How To Reliably Be More Reliable

Reliability is a powerful character trait to have, but a difficult one to acquire.

The funny thing about trying to create personal success, is that it often relies on interpersonal success.

In other words, if you want to succeed in life, you’re going to have to deal with humans.

And I don’t just mean tolerate them.

I mean you have to be good at motivating, connecting, and working with them.

And that’s just the tip of the iceberg.

The most successful people in life, Mark Zuckerberg, Elon Musk, Jeff Bezos, Beyonce, and whoever else, rely on people everyday for their successes.

And the people they rely on the most, are often the ones that get the most opportunities and exposure.

And I bet you can guess the one trait that determines who they do or don’t choose to depend on…

Their reliability.

That’s why one of the most impactful things you can do for your career and life success is to simply be someone others can depend on.

The more reliable you are, the more others will rely on you.

And that means more responsibility, money, opportunities, credibility, and more.

So today, I’m going to share how to reliably be more reliable.

Reliability is a powerful character trait to have, but a difficult one to acquire.

Most people are just born being very dependable or they are horribly bad at following the things they say.

You know the people that are late to every interview and event no matter how much forewarning they had.

And you compare that to the people that are always on time and early to everything.

They will have no problem being reliable if they keep those habits into adulthood.

But for the people like you and me, that have already developed our good and bad habits, what can be done.

Well let’s think about reliability in depth to find out.

The core issue of reliability.

If a friend asked you to attend their concert performance next month, what are the reasons you wouldn’t go?

Maybe you don’t have the money to attend.

Maybe it’s too far away.

Maybe you had a conflicting schedule pre-planned.

Maybe day of you end up feeling anti-social.

There’s a few more random things that could affect you showing up but all in all, the only thing that is in your control on that list, is you not feeling great that day.

And let’s be honest, the reason we cancel on friends, family, or company events that we were excited to attend is almost always because “we’re not feeling it anymore”.

The emotions are what get us.

And that’s exactly the key to improving our reliability.

We can’t control all the other factors like weather, distance, affordability, etc.

But we can control how we feel.

Our emotions are so diverse and complex.

We can feel excited to go party with friends, but after one emotional song, start feeling too anxious and sad to party.

We can feel too angry to get work done.

Or we can feel too fearful to show up for a planned dinner date.

There’s no point in trying to only ever be happy, and never anything else.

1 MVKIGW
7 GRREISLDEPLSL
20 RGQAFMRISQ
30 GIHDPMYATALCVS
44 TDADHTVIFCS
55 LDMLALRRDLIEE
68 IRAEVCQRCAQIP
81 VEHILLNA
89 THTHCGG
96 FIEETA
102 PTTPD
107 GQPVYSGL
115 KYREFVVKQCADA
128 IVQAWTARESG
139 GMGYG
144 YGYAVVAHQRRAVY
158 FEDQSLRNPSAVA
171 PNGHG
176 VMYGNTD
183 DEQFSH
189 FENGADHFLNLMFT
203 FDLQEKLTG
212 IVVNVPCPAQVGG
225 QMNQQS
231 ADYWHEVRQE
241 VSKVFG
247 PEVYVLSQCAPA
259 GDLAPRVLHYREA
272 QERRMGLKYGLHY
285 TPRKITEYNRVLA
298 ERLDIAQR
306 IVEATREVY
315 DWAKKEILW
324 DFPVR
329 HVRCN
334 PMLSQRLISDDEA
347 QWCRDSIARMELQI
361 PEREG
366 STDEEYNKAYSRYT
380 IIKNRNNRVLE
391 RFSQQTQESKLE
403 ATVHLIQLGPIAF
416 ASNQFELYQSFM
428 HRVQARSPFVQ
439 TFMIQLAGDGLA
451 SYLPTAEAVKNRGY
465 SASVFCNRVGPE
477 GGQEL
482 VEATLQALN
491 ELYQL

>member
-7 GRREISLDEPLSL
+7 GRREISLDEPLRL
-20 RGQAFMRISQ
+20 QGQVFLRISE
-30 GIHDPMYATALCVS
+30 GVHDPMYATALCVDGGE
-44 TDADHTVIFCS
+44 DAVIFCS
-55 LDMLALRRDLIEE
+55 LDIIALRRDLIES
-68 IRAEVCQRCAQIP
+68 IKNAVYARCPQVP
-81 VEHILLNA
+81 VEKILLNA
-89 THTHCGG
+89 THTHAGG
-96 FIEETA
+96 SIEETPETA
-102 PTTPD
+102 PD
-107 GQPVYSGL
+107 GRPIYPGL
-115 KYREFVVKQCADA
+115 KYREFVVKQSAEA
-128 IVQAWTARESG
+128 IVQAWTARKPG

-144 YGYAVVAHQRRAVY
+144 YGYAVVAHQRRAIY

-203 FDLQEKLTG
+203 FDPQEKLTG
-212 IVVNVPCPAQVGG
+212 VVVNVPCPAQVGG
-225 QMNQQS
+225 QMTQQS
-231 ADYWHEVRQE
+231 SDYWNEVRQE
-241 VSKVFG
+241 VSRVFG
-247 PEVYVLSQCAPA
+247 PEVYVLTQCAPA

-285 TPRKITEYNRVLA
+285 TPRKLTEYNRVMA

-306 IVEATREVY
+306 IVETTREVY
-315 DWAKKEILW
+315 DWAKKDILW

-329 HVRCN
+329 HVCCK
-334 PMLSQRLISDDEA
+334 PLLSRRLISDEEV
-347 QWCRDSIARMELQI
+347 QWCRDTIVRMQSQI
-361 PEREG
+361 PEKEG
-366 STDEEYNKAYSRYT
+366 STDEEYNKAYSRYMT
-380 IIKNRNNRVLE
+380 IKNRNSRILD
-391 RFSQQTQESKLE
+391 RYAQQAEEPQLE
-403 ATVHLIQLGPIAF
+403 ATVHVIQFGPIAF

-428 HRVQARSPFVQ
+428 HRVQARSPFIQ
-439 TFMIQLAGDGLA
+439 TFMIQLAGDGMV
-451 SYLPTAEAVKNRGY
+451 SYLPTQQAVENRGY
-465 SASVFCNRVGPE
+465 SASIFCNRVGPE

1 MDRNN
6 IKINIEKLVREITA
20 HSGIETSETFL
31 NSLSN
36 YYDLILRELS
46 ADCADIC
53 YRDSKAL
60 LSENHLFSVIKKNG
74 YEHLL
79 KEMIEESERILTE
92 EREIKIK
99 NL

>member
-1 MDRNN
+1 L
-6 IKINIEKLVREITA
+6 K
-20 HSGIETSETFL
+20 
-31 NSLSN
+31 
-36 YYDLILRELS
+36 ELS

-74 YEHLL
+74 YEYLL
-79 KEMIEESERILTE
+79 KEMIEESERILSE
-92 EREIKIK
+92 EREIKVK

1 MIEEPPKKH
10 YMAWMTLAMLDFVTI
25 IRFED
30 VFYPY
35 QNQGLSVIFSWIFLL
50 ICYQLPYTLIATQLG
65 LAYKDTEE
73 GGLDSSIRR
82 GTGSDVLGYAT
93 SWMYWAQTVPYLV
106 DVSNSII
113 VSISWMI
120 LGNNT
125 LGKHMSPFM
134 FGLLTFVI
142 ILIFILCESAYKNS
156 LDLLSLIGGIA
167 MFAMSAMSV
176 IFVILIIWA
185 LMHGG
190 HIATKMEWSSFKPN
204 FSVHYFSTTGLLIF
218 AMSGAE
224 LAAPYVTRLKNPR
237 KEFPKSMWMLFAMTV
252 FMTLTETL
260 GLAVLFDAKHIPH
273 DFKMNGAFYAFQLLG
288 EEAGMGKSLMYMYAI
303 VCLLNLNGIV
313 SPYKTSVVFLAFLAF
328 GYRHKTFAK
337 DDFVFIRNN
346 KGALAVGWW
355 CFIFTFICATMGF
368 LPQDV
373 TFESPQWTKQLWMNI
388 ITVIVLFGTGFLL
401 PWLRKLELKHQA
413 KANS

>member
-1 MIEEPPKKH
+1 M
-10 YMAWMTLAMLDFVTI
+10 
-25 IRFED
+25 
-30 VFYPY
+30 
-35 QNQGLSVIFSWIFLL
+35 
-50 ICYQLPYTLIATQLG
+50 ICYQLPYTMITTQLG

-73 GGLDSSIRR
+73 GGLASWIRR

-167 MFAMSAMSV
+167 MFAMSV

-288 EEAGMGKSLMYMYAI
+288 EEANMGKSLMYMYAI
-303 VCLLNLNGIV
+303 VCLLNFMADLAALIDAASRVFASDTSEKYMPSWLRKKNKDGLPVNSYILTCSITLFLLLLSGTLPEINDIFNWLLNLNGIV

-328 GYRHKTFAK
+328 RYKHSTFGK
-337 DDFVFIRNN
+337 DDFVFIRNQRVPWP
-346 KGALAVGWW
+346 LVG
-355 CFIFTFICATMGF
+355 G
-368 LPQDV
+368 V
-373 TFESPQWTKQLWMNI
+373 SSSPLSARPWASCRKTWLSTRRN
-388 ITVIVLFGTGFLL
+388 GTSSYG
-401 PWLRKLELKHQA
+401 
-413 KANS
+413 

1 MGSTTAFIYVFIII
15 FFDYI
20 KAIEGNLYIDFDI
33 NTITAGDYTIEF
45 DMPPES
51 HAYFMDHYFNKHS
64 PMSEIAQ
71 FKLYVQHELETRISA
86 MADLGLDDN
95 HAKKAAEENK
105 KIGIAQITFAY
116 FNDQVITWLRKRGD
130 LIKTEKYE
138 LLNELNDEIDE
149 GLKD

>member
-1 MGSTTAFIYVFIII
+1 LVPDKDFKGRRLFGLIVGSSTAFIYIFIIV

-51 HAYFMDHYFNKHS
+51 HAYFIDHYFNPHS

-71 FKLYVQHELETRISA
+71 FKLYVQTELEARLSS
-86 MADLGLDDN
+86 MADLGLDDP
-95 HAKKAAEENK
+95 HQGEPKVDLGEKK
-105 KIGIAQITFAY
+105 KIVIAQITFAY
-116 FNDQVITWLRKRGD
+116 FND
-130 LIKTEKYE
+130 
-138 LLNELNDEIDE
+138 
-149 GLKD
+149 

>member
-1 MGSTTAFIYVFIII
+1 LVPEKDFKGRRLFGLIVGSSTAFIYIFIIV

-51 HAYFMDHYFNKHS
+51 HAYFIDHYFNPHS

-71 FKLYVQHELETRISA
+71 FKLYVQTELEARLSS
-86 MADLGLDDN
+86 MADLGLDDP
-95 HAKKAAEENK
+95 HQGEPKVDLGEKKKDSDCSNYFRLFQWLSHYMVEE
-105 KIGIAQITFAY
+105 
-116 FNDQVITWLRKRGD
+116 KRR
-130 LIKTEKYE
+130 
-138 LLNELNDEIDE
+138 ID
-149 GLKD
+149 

The key to improved reliability.

The only solution is to be better at working through emotions.

And that means any and all of them.

The more you’re able to stay motivated when sad, or level-headed when angry, or optimistic when fearful, the less your emotions will affect you.

So when you feel any emotion, make an effort to acknowledge it and still be level and reasonable.

The better you get at working through emotions, the more you’ll be able to get things done even when you’re not feeling your best.

And that will simply make you a more reliable human being.

When you’re boss gives you and a coworker a task to write summary reports of the week, the only difference between you and your coworker will be who gets it done regardless of how they were feeling.

You can choose not to react to every emotion, but rather work through it.

And the more you do, the stronger your level-headedness muscle becomes.

And each and every thing you set out to do will be done, regardless of what life throws in your way.

That’s when you can reach a level of reliability only rivaled by a literal robot.

Like your computer, your car, or a self-checkout kiosk.

They get the job done reliably, and because of that we trust and rely on them more and more each day.

And that’s because sad, mad, or a glad, a printer is going to print.

If you want to operate reliably, you have to do the same.

The only difference between you excitedly agreeing to something, and you actually having to do it, is the emotions you’re feeling in that moment.

Let those emotions go and you’ll unlock new levels of dependability.

Don’t become a robot devoid of emotions.

But rather be like a monk that lets your emotions flow through you.

And that level of stillness will ground you to accomplish whatever it is you desire.

We’re all humans and we all feel emotions deeply.

But the ones that act independently from their feelings, are what we call…truly reliable…

In progress,

Tim

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